I’ve spent the day cold and in a minor sad funk.
I can’t explain the sadness. The cold is due to my shower having luke warm water and hardly any water pressure, plus the lovely cold draft that my room leaks into my water-closet. Seriously, that’s what I’m calling that bathroom. It is nothing more than a closet for things that use/spit water. Undrinkable water at that (so sayeth the sticker above my sink).
The draft is from who knows where, but it keeps my feet FRIGID all day long.
The sad funk I’m blaming on too much remembering of things past. Oh I’ll start in on Shakespeare. . give me a sec. Sonnet XXX end couplet:
But if the while I think on thee, dear friend
All losses are restored and sorrows end.
Alright that’s not quite right in describing my feelings. It’s just something I had to analyse senior year of high school and I never forgot it.
I think part of my sadness comes from reading about Grant’s grandmother on his dad’s blog and remembering Mrs. Brack and her battle with Breast cancer. Nasty. Evil. Grrrrrr (not her, the cancer). She wrote a book about her initial battling with it in the 80’s. I remember reading it after she died in January of 1995 (I was in 8th Grade). I think everyone should read this book. The worst part is knowing the cancer wins in the end. To know that through all these ups and downs, a few years later the cancer wins.
I remember going to GBMC and bringing her a gift with my mom. Her sister (or a close friend) was there visiting as well. I remember seeing her with no hair, and she had this amazing story about how she woke up one day and most of it had fallen out in a halo around her head. She had this glowing smile even though you could tell she was in pain. She always had that smile. I gave her a chime of white doves with blue designs on them (Our middle school colours were blue and white, but the high school she went too had the dove as a mascot. I was going to attend there the coming year, but didn’t know it yet). She saw the gift and told me it was the most wonderful thing she’d seen. She called me over to hear and gave me a hug, a kiss on the cheek and told me that she loved me. I nearly cried right there. I told her I loved her too and that I was glad she liked the gift. We left and I just started crying. I knew I would never see her again. I knew that was the end and all I could think was how much it hurt to lose someone who had never judged me at that middle school. The only person who actually liked me for me.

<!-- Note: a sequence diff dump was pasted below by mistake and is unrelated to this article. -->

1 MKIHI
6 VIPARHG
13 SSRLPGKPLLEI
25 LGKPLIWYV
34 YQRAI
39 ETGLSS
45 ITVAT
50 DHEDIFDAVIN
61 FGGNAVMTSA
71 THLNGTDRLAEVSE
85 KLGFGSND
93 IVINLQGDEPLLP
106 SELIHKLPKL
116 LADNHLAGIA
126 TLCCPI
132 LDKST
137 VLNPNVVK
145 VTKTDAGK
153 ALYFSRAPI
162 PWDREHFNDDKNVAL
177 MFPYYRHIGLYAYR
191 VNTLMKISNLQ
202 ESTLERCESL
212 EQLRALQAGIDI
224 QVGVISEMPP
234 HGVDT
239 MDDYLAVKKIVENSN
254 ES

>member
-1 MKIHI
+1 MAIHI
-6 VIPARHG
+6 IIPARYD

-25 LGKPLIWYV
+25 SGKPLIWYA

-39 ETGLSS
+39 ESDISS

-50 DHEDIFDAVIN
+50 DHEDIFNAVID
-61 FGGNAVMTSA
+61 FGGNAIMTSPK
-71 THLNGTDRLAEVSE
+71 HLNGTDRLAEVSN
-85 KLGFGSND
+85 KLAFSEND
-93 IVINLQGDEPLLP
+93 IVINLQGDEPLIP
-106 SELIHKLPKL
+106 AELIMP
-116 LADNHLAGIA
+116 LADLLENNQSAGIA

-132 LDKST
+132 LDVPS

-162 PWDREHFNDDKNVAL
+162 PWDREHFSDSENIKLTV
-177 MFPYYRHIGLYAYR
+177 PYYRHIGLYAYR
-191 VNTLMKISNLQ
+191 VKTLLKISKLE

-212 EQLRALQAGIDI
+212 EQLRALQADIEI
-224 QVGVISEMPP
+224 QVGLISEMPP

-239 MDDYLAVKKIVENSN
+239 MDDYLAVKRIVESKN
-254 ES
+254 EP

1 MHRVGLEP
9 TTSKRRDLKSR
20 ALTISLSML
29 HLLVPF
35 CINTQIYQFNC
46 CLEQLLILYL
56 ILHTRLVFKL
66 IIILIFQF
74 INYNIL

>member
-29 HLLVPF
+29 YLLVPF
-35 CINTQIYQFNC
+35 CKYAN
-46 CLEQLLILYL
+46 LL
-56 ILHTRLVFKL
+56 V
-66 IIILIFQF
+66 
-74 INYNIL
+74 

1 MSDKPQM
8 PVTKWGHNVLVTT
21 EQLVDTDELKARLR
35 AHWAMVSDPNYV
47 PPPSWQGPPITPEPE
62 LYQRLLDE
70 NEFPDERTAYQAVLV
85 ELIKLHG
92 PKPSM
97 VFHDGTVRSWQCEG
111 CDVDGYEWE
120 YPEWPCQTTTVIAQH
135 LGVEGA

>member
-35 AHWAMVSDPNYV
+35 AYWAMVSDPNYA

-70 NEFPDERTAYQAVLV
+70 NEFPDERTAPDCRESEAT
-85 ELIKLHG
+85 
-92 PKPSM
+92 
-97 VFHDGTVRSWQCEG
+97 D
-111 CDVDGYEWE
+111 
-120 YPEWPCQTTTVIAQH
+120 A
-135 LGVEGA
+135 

Sidetrack: One of the best parts was that for once, my mom understood me, and understood what I was going through. We both adored Mrs. Brack. My mom told me how hard it must have been for me, and she was proud of me for having gone to see her. I got to say goodbye. It was one of the most important events of my life.
I remember she borrowed my LTR (Long Term Report) in 5th grade on cats because she wanted to read more about cats and learn something new. I thought this was just so special. She took a personal interest in her students and made them feel like they were part of a family. If you stepped out of line, Mrs. Brack was going to put you RIGHT BACK IN LINE. If you needed someone to confide in, you better believe she was right there to listen to you. The best part was if she saw some talent in you, she would find ways to get you to show it. It was amazing how well she worked with everyone.
One of my favourite memories of her during 8th grade was when she started losing her hair due to the chemotherapy. She would wear these amazing scarves and each one had a story. She would share them with us during Roll Call (the whole middle school got together in one large room and we had a “current events and announcements” time before homeroom).
My dad has minor skin cancer, we have friends with other forms of cancer, HIV, AIDS, life threatening illnesses. To face these evils and to face what can come from them is one of the hardest battles we face.